This article in the Guardian, "For Zimbabwe's women, a bicycle can be a tool of liberation," warms the cockles of my heart. The author describes Zimbabwe as a place where it can be dangerous to be a woman on the road, and she finds a way to distance herself from the fear and unsavory and often frightening conditions of hitching a ride or taking public transportation- the bicycle!
I thought about what most women who relied on public transport, or on lifts from passing cars, were subjected to. I remembered with disgust how I often I had to fend off advances from men who stopped to give me a ride. I sat tight on my seat while being interrogated about my personal life: was I married? No. Then a smile, followed by "do you live alone?" Yes, then a wider smile. "Can I come and pick you up after work?" and so on. Sometimes a hand moved from the steering wheel and found its way to my thigh. A few times I yelled at the driver to let me off. Other times I pretended that I had reached my destination.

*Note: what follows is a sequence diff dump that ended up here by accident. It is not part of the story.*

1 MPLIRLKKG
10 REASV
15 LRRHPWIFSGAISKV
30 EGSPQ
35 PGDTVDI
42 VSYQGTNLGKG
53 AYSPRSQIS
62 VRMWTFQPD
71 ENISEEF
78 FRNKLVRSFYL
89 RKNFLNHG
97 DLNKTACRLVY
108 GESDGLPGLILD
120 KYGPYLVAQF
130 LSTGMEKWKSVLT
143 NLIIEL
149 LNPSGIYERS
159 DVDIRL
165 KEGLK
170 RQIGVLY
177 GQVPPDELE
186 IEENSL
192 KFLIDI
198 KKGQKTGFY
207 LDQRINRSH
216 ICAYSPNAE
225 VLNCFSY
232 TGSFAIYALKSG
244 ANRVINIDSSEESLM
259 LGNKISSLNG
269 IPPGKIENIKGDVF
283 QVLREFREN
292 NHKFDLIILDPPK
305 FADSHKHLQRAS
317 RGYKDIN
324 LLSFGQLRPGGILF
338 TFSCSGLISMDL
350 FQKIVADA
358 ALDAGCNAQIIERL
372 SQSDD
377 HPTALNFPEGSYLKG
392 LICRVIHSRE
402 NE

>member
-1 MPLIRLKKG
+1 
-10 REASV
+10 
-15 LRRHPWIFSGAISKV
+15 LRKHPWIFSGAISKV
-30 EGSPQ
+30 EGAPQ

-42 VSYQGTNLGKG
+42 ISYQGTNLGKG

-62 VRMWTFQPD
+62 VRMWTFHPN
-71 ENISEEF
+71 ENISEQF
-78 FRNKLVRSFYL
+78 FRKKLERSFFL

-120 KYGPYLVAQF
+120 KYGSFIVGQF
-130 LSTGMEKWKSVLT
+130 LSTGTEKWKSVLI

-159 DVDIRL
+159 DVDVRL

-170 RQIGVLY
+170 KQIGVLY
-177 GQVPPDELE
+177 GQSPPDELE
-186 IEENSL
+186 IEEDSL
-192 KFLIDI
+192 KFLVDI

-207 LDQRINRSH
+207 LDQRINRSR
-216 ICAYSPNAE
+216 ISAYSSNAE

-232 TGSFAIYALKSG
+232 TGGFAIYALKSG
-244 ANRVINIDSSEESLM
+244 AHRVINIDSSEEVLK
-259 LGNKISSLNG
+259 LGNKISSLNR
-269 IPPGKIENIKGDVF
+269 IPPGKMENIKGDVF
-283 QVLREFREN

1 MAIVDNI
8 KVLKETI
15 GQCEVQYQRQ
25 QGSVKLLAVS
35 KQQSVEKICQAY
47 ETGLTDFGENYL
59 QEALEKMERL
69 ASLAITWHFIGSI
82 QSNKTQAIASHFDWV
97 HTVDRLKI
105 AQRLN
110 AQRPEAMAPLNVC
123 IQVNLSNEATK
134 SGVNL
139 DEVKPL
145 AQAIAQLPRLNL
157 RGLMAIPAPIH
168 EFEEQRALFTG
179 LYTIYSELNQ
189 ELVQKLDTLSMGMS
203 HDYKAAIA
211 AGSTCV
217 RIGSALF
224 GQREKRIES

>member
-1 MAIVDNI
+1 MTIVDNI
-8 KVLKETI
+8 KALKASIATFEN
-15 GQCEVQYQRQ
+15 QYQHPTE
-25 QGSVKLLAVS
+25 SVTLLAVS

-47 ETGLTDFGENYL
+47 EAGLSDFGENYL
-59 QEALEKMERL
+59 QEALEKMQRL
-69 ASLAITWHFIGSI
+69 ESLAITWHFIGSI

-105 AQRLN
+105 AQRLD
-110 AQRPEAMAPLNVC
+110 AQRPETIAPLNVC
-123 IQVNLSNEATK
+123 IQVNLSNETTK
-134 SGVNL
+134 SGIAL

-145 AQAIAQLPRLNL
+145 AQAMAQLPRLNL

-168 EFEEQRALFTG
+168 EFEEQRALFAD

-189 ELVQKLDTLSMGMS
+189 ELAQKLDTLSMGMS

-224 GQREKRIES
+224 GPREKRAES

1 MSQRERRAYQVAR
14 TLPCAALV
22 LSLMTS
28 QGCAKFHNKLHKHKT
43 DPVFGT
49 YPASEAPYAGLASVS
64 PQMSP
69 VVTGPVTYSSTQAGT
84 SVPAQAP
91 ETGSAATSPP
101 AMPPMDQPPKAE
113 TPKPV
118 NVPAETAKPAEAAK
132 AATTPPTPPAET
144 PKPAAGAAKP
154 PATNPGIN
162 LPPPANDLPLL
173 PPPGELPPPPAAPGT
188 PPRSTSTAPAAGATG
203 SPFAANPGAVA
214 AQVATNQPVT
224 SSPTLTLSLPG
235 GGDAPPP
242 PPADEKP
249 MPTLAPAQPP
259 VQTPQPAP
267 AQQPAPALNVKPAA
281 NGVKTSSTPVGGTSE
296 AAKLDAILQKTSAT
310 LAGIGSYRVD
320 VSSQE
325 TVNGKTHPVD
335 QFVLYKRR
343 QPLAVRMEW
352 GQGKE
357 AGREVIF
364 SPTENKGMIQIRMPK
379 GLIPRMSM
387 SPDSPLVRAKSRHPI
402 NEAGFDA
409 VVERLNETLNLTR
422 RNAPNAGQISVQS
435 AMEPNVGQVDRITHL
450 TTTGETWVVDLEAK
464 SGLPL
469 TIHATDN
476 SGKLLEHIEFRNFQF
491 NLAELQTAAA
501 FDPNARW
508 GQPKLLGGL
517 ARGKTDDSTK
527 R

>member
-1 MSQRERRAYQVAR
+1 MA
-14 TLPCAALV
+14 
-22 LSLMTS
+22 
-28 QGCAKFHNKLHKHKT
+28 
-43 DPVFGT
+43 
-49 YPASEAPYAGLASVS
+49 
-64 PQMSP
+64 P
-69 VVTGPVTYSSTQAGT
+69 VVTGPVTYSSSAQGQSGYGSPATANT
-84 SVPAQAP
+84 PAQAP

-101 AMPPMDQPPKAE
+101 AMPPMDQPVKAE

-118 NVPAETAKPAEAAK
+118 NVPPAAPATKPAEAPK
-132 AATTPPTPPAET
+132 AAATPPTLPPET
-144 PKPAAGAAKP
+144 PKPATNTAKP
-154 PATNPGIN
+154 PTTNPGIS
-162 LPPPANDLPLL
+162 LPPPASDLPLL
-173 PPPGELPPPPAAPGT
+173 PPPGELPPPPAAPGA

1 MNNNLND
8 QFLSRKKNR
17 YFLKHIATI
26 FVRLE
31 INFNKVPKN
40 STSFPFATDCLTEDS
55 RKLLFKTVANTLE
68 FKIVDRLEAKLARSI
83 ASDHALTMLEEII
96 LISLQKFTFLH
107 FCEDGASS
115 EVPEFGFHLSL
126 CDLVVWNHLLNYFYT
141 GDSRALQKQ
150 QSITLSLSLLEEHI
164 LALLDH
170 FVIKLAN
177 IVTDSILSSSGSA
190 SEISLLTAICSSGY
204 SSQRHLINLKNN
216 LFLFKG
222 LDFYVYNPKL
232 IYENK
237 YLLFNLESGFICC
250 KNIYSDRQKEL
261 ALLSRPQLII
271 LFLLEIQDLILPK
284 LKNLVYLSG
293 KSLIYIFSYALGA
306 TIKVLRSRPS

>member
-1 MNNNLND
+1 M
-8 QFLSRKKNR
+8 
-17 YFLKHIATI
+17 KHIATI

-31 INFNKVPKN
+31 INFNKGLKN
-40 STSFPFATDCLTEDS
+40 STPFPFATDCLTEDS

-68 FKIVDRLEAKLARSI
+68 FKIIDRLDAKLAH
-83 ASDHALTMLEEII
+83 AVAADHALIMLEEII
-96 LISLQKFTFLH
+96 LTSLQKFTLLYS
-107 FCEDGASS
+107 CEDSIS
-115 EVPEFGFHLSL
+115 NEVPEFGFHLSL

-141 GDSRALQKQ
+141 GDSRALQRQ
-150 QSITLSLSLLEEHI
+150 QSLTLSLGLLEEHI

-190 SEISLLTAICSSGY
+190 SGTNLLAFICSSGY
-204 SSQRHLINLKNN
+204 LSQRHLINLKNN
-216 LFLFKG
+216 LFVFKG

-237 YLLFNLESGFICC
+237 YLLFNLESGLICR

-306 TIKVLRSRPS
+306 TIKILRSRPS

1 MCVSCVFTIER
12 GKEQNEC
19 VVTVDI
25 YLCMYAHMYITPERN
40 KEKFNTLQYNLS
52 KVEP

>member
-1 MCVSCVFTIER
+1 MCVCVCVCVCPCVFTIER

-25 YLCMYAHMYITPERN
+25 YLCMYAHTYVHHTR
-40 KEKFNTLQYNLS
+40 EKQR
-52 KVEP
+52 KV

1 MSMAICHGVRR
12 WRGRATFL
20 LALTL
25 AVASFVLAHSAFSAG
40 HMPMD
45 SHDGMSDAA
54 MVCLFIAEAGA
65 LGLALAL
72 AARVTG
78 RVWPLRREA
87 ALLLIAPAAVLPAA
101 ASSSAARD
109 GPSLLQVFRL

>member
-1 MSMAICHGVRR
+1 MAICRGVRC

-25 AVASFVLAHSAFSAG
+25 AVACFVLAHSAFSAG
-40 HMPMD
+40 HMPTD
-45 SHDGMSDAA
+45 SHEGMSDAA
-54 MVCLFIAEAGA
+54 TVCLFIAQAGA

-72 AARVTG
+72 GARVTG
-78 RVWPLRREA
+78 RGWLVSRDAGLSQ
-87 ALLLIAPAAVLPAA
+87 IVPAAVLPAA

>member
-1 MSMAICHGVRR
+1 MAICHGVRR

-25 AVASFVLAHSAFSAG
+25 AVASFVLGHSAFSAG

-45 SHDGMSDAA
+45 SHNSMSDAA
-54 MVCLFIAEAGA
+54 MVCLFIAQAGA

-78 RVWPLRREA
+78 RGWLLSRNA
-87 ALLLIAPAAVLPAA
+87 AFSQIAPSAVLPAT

When a car would stop for me, first I'd peer in and examine the man's face. Sometimes I refused to get in. I became an expert at making snap judgments. Some men took detours to prolong time with me – their prey – for the purpose of completing the seduction. For some women these rides ended in rape. Fortunately, that never happened to me. But no woman was safe on Zimbabwe's roads.
In some parts of the world, a car is often the weapon of choice in the oppression and entrapment of women.
Please read the rest of this article. It is a well-written personal account that made me realize how much I take my safety for granted, and reinforced the idea of the bicycle as a "tool of liberation."